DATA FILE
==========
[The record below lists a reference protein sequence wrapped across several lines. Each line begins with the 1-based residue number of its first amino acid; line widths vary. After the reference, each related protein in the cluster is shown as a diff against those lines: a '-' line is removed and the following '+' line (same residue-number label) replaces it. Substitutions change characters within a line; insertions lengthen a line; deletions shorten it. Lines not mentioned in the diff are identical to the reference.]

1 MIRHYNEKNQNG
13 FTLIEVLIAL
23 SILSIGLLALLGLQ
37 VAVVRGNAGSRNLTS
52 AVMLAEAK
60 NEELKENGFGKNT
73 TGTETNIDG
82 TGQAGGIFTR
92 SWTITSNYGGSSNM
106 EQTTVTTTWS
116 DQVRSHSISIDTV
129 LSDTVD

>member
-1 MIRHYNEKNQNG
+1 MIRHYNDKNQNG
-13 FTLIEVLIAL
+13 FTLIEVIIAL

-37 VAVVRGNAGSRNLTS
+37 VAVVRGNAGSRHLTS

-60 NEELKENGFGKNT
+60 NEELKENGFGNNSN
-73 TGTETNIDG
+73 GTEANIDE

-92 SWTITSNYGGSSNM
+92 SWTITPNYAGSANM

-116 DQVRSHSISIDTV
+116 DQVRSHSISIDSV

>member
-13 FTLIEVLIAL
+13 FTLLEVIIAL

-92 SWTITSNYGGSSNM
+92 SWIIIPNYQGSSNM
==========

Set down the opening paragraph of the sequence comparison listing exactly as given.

[The record below lists a reference protein sequence wrapped across several lines. Each line begins with the 1-based residue number of its first amino acid; line widths vary. After the reference, each related protein in the cluster is shown as a diff against those lines: a '-' line is removed and the following '+' line (same residue-number label) replaces it. Substitutions change characters within a line; insertions lengthen a line; deletions shorten it. Lines not mentioned in the diff are identical to the reference.]